[close] × Fota Wildlife Park Covid-19 Update

Following the most recent Government announcement Fota Wildlife Park is set to re-open on the 26th April.

On-line booking pages will re-open on the 19th April.


News Blog

New beginnings at Fota Wildlife Park

It has been a remarkable time lately to visit Fota and as someone who has been working here for the last month the place still surprises me, constantly offering something new and interesting every week.

During my first few weeks here I had the pleasure of seeing first hand the pattering troops of goslings and ducklings march and swim in formation behind their mothers, while dad kept a protective eye fixed on his young and taught harsh lessons to anyone unfortunate enough to come too close to his downy offspring (Including yours truly!!).Any wildfowl family is a very close knit one, parents will furiously defend their young against any and all who might threaten them, even things many times their own size, particularly over curious visitors to the park.  As my weeks here progressed these adorable creatures grew at an astounding pace, the phrase ‘they grow up so fast’ takes on a whole new level of meaning when considering wildfowl within what seemed like such a short time the little animals were gone only to be replaced by large just as fluffy versions of there parents and in another few weeks they will be completely indistinguishable having lost there warm protective downy coats, replaced by the sleek waterproof feathers of adulthood. Of course, ducks and geese are not the only proud parents or source of fascination we have here in the park.

Very recently I have been seeing a good number of baby wallaby’s also known as Joey’s tucked away safely in there mothers pouches with only a thin head sticking out to catch a glimpse of the world. I must say there are very few things more fascinating than seeing that first peek of a head from the mother’s pouch or a baby that scrambles back in for safety. Then of course there is always the big baby that tries to hide in mother’s pouch, only to find out that he can only get his head in but still feels safe nonetheless. As marsupials, wallabys give birth to live young that are severely underdeveloped, these young however are equipped with strong forearms that allow them to grope and climb there way into the protective pouch where it will remain for several months growing in size and being nourished by their mother’s milk.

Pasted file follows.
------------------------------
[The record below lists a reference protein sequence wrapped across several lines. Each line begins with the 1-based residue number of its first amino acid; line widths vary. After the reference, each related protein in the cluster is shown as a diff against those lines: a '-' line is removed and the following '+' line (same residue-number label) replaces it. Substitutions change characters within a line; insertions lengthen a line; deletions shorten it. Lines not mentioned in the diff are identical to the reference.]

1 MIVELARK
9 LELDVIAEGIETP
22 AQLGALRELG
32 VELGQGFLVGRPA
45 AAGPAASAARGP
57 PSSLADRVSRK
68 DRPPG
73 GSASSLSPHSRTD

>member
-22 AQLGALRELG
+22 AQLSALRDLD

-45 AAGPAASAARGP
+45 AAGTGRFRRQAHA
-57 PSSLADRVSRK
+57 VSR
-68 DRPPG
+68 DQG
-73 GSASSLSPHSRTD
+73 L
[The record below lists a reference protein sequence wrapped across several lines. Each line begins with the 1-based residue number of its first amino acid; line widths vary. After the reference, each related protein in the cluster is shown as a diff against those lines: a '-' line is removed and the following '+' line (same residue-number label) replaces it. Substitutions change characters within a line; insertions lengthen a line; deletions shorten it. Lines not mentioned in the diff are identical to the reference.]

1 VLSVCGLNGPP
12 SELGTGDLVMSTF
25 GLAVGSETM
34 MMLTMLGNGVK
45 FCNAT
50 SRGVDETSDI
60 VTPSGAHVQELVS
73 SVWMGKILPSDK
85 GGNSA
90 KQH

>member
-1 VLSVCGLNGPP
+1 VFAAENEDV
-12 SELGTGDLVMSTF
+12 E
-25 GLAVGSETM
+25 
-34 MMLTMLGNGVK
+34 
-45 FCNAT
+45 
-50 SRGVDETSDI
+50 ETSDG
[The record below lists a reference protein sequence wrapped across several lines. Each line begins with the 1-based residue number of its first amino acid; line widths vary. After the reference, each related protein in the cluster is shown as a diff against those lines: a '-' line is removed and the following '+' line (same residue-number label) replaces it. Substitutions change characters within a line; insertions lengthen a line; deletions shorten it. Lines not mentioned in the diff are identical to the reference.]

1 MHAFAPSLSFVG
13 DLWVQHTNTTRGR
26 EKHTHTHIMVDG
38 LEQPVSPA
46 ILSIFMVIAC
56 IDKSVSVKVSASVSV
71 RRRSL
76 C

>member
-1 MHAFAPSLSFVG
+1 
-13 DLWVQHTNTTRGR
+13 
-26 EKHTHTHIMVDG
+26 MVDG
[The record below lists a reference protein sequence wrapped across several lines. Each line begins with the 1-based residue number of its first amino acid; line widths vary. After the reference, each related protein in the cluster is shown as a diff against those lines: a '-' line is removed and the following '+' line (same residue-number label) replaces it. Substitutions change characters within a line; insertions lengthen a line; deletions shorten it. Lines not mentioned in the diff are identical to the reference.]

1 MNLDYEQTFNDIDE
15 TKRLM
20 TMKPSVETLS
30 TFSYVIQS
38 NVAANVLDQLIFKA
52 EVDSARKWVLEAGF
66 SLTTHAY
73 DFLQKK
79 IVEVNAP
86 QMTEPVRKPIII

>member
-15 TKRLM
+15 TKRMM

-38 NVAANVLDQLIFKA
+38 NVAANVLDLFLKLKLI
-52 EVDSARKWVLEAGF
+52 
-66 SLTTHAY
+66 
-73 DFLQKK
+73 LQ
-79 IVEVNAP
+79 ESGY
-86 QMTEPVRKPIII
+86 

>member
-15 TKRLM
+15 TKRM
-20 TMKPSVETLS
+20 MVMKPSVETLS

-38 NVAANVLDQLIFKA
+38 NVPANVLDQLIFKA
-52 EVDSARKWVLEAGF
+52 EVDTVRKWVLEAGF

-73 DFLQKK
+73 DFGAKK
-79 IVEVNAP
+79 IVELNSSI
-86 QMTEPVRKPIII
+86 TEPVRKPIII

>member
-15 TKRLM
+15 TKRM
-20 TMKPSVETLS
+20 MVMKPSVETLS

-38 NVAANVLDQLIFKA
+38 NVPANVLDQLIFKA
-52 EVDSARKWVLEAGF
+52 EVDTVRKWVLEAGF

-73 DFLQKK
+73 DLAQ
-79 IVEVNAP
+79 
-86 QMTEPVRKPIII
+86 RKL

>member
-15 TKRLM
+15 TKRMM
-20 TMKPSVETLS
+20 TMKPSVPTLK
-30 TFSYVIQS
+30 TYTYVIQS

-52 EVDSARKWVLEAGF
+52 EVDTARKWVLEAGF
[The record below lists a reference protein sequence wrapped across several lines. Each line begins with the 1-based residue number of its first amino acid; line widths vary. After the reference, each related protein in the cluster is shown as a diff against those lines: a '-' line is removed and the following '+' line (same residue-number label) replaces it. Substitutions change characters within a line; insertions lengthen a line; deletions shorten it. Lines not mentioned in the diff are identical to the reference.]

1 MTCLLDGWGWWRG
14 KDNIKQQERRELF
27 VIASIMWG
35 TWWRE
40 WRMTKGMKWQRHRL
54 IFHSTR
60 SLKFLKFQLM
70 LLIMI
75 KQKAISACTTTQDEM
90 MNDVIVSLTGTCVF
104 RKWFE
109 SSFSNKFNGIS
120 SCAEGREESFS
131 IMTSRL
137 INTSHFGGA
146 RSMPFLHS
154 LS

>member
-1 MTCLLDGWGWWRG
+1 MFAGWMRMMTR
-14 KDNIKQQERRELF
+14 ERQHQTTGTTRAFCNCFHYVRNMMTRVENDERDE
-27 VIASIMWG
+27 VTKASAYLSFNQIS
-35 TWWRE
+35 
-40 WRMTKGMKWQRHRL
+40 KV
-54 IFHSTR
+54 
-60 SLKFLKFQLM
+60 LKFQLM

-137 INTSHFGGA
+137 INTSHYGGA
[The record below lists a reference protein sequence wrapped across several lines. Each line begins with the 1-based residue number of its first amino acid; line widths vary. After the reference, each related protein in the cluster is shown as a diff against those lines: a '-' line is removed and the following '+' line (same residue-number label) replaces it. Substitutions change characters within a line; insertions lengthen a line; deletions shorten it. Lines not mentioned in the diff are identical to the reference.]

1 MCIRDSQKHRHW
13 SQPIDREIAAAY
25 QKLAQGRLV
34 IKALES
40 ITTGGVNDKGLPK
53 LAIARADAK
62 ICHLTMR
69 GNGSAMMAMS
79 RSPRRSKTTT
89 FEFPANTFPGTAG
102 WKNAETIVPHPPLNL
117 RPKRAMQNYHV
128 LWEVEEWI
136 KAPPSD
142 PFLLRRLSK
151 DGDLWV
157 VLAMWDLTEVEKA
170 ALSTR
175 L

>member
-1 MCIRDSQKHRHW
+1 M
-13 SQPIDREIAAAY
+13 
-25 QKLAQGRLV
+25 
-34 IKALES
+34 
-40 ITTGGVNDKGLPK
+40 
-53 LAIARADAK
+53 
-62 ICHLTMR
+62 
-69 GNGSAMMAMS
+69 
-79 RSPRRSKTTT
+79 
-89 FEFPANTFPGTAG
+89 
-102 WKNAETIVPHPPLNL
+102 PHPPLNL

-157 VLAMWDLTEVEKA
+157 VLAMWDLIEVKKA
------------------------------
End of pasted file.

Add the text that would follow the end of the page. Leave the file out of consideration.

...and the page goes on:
The Bennett’s wallaby, which is the only resident wallaby at Fota, typically give birth around the month of July, so we are now entering the peak time to see these amazing animals and watch as they develop.
The Ostriches too have just come out of the breeding season and are in the process of laying eggs, at the moment there is a small batch of 4 oversized eggs laid out carefully in a ‘scrape’ nest, constructed by our male ostrich Ollie and his mate within the park. These 1500gram eggs which are the equivalent of two dozen domestic hen eggs will be incubated and cared for by both parents over a period of six weeks, after which we should have a small flock of ostrich chicks running around the park. Amongst wild ostriches the number of eggs in a single ostrich nest can exceed 30. A male ostrich will not just mate with single hen but multiple females; all the eggs produced afterwards are then laid out in a communal nest and cared for by the dominant male and female of the group. In many cases the dominant hen will actually be able to distinguish her own eggs from all the others and will move them into the centre if the nest while shoving others out of the nest completely, obviously these eggs that are not cared for do not hatch from lack of attention and are sub-sequentially predated upon by hyena and other predators.

Finally I will end with telling you all that while walking the park today I was pleased and surprised to see the first batch of the long awaited for peafowl chicks. For a number of weeks now our male peacocks have been strutting around displaying and screeching with vigour in an attempt to attract a mate and it now seem that the fruits of there labor are just emerging which is not only pleasant to see but also a relief as the peacocks will soon cease there incessant screeching and give both the parks animals and staff some much deserved peace.

Fota Wildlife Park is teeming with new life at the moment and while I may not be able to talk about every newborn I have given you a taster and below you can see some of our new additions but most importantly you can come down yourselves and be delighted in seeing them.